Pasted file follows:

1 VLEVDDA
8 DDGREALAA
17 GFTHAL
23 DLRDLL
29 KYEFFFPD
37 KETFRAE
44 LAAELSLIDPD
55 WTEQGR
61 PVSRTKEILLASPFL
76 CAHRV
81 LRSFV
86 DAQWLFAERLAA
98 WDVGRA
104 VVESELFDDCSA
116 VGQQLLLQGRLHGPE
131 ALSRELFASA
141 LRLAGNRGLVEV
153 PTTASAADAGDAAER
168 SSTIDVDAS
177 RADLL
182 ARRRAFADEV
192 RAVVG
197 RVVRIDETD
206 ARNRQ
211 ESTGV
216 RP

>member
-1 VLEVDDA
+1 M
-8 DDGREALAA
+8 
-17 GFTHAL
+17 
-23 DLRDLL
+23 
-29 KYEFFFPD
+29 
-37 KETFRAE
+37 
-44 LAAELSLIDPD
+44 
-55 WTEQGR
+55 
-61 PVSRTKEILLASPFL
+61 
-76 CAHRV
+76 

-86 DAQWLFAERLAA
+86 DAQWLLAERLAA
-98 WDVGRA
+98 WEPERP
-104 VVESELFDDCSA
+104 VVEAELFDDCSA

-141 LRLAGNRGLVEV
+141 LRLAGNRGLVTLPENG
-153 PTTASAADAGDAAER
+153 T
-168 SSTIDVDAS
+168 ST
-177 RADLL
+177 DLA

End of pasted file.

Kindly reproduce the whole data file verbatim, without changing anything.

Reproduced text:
1 VLEVDDA
8 DDGREALAA
17 GFTHAL
23 DLRDLL
29 KYEFFFPD
37 KETFRAE
44 LAAELSLIDPD
55 WTEQGR
61 PVSRTKEILLASPFL
76 CAHRV
81 LRSFV
86 DAQWLFAERLAA
98 WDVGRA
104 VVESELFDDCSA
116 VGQQLLLQGRLHGPE
131 ALSRELFASA
141 LRLAGNRGLVEV
153 PTTASAADAGDAAER
168 SSTIDVDAS
177 RADLL
182 ARRRAFADEV
192 RAVVG
197 RVVRIDETD
206 ARNRQ
211 ESTGV
216 RP

>member
-1 VLEVDDA
+1 M
-8 DDGREALAA
+8 
-17 GFTHAL
+17 
-23 DLRDLL
+23 
-29 KYEFFFPD
+29 
-37 KETFRAE
+37 
-44 LAAELSLIDPD
+44 
-55 WTEQGR
+55 
-61 PVSRTKEILLASPFL
+61 
-76 CAHRV
+76 

-86 DAQWLFAERLAA
+86 DAQWLLAERLAA
-98 WDVGRA
+98 WEPERP
-104 VVESELFDDCSA
+104 VVEAELFDDCSA

-141 LRLAGNRGLVEV
+141 LRLAGNRGLVTLPENG
-153 PTTASAADAGDAAER
+153 T
-168 SSTIDVDAS
+168 ST
-177 RADLL
+177 DLA